Elon Musk says he tested positive for Covid-19 but also tested negative and is suspicious of the tests - Business Insider South Africa
"I'm getting PCR tests from separate labs. Results will take about 24 hours," Elon Musk tweeted on Thursday night.
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McDonald's unveils its future: from new packaging to high-tech, triple-drive thru stores - Business Insider South Africa
Up to 70% of McDonald's orders have come through drive-thrus in some markets during the pandemic.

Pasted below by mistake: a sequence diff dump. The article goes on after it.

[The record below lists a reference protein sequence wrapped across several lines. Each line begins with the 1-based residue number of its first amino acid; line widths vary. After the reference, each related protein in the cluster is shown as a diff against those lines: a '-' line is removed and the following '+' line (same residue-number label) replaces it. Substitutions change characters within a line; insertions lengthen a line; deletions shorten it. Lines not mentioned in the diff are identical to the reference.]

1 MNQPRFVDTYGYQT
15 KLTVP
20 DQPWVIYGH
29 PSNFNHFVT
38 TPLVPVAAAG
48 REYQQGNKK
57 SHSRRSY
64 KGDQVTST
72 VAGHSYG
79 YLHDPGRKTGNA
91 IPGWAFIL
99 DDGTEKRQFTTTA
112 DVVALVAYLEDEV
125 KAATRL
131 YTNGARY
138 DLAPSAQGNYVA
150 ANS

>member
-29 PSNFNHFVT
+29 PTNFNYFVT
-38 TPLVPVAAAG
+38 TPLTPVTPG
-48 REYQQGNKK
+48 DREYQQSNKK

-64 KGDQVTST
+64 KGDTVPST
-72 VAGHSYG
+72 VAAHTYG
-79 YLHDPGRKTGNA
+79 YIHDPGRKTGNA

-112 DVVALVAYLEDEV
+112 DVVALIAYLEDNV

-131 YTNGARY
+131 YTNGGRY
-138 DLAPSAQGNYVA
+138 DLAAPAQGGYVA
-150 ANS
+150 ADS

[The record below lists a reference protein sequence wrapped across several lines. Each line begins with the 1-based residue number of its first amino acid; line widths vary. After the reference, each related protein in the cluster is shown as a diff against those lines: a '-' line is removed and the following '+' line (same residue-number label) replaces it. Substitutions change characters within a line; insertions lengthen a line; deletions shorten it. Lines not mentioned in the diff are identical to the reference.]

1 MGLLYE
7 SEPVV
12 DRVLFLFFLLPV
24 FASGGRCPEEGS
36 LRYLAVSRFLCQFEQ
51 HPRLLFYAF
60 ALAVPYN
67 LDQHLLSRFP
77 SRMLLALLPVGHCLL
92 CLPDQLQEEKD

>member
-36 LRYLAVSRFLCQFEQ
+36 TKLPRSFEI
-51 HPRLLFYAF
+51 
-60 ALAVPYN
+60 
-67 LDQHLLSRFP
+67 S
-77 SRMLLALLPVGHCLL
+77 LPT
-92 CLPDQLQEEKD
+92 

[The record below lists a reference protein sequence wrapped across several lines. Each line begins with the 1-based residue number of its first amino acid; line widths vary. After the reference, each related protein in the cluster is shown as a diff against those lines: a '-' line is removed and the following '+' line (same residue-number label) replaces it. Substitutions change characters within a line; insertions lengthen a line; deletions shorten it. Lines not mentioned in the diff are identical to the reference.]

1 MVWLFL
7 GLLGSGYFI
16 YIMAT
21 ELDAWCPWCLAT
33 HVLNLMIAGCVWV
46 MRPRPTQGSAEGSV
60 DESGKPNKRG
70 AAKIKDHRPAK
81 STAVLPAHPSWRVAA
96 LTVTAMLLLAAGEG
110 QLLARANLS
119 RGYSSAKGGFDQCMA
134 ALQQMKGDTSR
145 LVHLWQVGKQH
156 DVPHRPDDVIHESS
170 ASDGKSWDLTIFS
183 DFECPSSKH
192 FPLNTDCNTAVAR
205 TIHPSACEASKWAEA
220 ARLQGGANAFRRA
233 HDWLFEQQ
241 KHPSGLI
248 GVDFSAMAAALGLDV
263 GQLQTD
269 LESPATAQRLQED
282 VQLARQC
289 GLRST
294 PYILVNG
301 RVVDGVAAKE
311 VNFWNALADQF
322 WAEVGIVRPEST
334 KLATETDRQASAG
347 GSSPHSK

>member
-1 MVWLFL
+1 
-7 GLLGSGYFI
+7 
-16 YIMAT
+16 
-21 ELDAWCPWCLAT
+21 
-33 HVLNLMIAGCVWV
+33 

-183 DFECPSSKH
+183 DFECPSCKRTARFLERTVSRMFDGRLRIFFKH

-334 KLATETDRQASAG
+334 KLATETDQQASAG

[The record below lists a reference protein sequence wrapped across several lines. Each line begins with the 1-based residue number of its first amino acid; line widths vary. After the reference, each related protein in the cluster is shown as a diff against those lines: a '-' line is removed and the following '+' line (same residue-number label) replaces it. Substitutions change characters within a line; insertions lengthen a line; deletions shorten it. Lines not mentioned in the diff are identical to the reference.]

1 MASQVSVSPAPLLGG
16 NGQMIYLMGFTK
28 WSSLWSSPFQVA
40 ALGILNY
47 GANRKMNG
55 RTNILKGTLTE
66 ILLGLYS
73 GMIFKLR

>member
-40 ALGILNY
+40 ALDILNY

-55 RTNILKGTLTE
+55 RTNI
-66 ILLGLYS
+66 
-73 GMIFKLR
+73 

McDonald's is testing new drive-thru concepts and streamlining designs, the international fast-food giant said on a recent investor call. McDonald's will test different drive-thru concepts that let customers order through a new app, skip lines, park in special pickup spaces, and some restaurants will be delivery and takeout only. The company says that the concepts could be tested in as many as 10,000 stores in the coming year. Drive-thru orders have grown across the fast-food industry since the pandemic closed many dining rooms, and McDonald's has been quietly working to shorten wait times since March. During COVID, McDonald's says that 70% of sales in top markets are drive-thru orders. By October, wait times had dropped 20 seconds over the quarter. McDonald's is already a drive-thru heavy hitter, with 25,000 worldwide, with plans for "increasing the speed of service … making it more personal… making it more convenient" McDonald's head of digital customer engagement Lucy Brady said on the call. Along with increasing drive-thru efficiency and simplifying the menu, McDonald's introduced new packaging that will rollout to every restaurant in the next two years, for what it says will be a consistent look, "so no matter where you are in the world, you can spot the same bag," the company said in a press release. Take a look at the new packaging and drive-thru concepts here. Go to the Business Insider front page for more stories.